NHK will showcase the latest developments in its 8K Super HiVision broadcasting system at IBC, but has yet to perfect an image sensor with a sensitivity as high as that of HD.
On show in Amsterdam in September will be elements of the system including a 3-CMOS camera, an 8K LCD display, and a device interface that can transmit a full-specification 8K video signal (approx. 144 Gbps) over a single optical cable. The 8K camera (called Cube – pictured) weighs just 2kg.
At IBC, it will also be showcasing highlights from the FIFA World Cup 2014 Brazil in 8K, as well as art content in 8K shot for a digital museum application.
The 8K 120p system is still a prototype, but is being developed to the UHD mark II spec supporting 7680×4320 pixels, 120Hz frame frequency, 12-bit bit depth, and wide-gamut system colourimetry specified in Rec. ITU-R BT.2020. To realise the full-specification 8K UHDTV system, whole pieces of production equipment need to support these features.
“As an 8K image sensor has a smaller pixel size and a higher frame rate compared to that for HDTV, it is very difficult to get the same sensitivity,” explained NHK senior manager, Narichika Hamaguchi. “We are still working on the issue (with Shizuoka University).”
Technically the 8K 120p system could be applied to 4K 120p broadcasts – something still at the edge of current 4K production and distribution technology elsewhere and seen as necessary for live sports broadcasts. SHV’s image sensor has 33-megapixels and the pixel count can be downsized/down-converted in a signal processor.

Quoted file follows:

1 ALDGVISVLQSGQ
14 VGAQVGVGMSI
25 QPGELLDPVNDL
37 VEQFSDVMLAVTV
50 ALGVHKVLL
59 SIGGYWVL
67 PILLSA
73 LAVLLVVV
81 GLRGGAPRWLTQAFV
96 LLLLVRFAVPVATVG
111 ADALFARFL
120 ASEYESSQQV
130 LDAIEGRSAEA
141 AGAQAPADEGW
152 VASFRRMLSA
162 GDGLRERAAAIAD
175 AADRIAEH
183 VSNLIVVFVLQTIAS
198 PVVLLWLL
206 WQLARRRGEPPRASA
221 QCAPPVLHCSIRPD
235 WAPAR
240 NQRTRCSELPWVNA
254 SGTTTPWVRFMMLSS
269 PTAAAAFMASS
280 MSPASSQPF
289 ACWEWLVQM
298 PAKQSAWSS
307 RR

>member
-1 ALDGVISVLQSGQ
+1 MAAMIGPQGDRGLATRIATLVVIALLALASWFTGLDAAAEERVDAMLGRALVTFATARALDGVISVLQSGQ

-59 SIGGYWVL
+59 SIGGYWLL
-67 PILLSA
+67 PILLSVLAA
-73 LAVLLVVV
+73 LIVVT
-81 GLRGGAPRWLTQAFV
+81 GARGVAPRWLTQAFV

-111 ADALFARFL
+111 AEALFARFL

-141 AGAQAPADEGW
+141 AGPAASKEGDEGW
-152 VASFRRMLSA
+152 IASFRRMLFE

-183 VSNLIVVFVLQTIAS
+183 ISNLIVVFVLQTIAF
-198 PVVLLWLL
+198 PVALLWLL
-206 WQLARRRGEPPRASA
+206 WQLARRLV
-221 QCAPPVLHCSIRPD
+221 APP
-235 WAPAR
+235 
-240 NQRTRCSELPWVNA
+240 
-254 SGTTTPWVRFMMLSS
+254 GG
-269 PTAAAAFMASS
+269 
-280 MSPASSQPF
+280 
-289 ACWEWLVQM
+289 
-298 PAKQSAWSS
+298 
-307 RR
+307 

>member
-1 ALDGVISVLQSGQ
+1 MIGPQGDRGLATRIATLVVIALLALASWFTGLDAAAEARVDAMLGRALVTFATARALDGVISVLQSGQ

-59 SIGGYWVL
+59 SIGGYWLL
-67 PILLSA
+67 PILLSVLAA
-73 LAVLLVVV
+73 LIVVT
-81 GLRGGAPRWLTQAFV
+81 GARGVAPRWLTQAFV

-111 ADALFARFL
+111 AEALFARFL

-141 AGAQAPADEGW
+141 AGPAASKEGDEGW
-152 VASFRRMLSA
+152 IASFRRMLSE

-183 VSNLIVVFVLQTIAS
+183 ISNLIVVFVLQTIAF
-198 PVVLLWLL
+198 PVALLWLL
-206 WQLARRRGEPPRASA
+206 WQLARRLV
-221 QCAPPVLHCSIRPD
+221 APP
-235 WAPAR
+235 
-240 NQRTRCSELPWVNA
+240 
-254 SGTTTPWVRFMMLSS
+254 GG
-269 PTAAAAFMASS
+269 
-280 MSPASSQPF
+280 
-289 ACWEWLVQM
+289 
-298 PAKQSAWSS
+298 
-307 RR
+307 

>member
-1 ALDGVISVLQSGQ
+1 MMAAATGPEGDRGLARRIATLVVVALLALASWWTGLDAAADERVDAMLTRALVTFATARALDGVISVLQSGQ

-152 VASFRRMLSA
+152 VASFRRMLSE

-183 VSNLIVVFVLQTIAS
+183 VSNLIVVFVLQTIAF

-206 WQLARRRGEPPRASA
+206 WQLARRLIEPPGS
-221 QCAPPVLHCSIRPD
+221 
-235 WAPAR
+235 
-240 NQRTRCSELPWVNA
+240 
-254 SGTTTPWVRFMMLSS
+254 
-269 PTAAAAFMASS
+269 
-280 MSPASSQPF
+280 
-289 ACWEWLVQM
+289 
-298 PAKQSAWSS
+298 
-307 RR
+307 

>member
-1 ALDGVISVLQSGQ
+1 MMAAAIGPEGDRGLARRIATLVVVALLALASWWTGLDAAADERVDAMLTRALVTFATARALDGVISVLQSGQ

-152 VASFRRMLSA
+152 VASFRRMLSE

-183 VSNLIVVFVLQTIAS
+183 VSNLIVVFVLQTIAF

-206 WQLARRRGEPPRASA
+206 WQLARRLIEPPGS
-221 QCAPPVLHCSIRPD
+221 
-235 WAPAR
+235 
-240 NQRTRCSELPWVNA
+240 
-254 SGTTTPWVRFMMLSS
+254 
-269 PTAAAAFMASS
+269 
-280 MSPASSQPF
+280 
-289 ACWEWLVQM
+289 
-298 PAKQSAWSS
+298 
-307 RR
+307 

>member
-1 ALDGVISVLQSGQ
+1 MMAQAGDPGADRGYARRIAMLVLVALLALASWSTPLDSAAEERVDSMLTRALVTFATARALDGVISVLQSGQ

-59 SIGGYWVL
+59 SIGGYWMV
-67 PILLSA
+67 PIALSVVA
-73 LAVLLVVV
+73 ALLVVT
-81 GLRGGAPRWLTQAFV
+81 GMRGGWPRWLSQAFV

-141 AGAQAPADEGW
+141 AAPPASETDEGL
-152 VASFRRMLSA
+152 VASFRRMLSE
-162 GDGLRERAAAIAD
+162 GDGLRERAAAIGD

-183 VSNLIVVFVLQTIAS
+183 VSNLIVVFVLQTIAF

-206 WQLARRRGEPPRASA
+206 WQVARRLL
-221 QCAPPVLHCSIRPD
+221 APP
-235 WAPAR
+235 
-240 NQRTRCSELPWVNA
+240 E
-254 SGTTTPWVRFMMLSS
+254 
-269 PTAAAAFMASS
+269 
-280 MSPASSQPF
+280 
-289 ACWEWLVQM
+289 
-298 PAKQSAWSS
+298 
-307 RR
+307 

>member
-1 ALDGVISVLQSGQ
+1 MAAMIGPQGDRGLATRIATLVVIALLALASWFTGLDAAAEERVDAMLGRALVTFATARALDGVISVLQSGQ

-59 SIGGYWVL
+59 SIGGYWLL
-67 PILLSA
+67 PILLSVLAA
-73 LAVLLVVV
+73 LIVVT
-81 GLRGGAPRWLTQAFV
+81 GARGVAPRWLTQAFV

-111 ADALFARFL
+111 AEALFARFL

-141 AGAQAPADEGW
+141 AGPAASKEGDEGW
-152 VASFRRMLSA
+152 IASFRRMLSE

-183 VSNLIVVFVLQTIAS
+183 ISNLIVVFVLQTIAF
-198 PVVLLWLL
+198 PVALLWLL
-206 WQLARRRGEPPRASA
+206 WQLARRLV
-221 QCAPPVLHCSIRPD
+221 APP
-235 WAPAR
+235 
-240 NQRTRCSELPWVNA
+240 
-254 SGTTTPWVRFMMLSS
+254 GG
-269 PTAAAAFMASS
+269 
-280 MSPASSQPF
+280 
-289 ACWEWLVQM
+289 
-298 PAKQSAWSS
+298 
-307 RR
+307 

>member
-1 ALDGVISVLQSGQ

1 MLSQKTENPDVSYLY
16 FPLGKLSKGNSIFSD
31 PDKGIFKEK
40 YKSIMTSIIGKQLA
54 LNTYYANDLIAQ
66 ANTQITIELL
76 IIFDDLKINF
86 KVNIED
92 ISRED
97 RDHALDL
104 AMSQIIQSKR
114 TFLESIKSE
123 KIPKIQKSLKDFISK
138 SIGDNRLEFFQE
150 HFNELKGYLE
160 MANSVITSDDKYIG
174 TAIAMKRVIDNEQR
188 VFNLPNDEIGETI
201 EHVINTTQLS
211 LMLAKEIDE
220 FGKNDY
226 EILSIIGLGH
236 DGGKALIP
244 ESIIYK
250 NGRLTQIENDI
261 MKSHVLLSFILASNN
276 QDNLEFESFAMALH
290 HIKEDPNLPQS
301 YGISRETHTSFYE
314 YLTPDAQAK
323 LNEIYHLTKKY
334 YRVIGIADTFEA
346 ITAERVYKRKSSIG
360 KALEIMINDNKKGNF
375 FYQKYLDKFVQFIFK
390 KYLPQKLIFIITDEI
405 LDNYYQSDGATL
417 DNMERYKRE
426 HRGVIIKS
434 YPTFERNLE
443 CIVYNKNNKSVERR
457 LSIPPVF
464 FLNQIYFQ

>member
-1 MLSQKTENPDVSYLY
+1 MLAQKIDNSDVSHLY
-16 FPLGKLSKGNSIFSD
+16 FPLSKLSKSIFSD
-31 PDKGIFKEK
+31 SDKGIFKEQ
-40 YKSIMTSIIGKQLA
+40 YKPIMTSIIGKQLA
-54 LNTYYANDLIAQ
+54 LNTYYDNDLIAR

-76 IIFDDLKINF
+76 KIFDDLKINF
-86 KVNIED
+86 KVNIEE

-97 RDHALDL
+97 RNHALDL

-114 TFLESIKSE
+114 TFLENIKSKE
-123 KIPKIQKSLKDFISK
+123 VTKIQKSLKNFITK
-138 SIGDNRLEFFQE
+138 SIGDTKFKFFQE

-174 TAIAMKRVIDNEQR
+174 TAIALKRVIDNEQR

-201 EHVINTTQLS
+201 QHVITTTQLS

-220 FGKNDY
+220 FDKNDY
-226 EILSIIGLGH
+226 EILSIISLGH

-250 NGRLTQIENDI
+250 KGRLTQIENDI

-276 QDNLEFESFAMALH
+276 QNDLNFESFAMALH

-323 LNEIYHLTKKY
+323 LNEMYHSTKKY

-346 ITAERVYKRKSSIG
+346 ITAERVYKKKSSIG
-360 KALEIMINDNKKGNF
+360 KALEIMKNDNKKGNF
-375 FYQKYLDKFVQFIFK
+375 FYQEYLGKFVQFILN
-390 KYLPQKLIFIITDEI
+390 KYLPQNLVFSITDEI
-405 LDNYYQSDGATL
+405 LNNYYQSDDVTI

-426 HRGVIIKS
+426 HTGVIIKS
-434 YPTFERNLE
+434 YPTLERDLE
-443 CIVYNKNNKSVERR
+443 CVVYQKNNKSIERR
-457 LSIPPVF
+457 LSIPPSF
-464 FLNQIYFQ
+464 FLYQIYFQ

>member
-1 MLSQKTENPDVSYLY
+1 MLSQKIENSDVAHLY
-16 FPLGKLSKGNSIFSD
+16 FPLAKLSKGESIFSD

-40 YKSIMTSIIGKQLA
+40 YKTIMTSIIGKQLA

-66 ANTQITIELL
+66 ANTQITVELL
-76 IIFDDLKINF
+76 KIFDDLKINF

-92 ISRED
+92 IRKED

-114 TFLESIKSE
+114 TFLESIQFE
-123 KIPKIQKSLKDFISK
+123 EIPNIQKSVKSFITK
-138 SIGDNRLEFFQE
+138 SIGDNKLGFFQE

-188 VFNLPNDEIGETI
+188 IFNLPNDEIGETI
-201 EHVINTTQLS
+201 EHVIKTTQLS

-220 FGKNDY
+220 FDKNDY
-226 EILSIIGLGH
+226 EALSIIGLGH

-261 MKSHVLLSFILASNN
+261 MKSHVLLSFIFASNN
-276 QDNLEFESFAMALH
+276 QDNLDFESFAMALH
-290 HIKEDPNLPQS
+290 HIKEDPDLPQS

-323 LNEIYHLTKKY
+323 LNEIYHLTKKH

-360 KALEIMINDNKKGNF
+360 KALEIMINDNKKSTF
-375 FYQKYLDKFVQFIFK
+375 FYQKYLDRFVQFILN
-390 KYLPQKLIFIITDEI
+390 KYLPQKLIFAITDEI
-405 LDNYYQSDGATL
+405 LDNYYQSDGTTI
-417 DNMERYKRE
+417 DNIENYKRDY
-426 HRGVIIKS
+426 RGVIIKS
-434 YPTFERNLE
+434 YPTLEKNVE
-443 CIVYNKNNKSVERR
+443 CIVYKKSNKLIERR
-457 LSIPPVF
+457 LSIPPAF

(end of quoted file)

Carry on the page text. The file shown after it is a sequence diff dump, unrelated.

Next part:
NHK, however, is resolutely focussed on launching its 8K service directly without taking what it describes as “a roundabout course.”
Japan plans to start 8K test broadcasting via satellite from 2016, and NHK’s operation will be in full swing from 2020. A new transmission system for 8K satellite broadcasting also being demonstrated at IBC employs HEVC/H.265 for video coding and MMT(MPEG Media Transport) for extended multiplexing technology beyond MPEG-2 TS.
The use of the 16-APSK modulation scheme, with LDPC inner coding rate of 7/9 for FEC and roll-off factor of 0.03 enables NHK to achieve approximately 100Mbps transmission channel capacity within the bandwidth of 34.5MHz per satellite transponder.
Again, end-to-end 8K over IP is, said Hamaguchi “technically not impossible” but they would need to compress the 144Gbps source bitrate to a more practical bitrate for carriage over IP networks without deteriorating the image quality.